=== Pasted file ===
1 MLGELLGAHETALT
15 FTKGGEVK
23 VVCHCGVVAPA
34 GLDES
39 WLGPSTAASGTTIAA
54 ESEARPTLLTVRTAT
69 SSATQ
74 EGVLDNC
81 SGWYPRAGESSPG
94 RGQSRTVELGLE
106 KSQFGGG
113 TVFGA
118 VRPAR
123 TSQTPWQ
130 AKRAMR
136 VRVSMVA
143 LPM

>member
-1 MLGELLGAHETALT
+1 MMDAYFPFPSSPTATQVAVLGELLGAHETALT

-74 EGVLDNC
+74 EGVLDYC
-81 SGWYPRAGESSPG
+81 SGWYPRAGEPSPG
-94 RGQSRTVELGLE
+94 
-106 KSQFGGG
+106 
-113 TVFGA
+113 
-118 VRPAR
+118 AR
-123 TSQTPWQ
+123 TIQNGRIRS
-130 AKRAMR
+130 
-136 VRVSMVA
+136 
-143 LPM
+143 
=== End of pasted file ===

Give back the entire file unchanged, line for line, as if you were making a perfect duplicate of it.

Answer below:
1 MLGELLGAHETALT
15 FTKGGEVK
23 VVCHCGVVAPA
34 GLDES
39 WLGPSTAASGTTIAA
54 ESEARPTLLTVRTAT
69 SSATQ
74 EGVLDNC
81 SGWYPRAGESSPG
94 RGQSRTVELGLE
106 KSQFGGG
113 TVFGA
118 VRPAR
123 TSQTPWQ
130 AKRAMR
136 VRVSMVA
143 LPM

>member
-1 MLGELLGAHETALT
+1 MMDAYFPFPSSPTATQVAVLGELLGAHETALT

-74 EGVLDNC
+74 EGVLDYC
-81 SGWYPRAGESSPG
+81 SGWYPRAGEPSPG
-94 RGQSRTVELGLE
+94 
-106 KSQFGGG
+106 
-113 TVFGA
+113 
-118 VRPAR
+118 AR
-123 TSQTPWQ
+123 TIQNGRIRS
-130 AKRAMR
+130 
-136 VRVSMVA
+136 
-143 LPM
+143 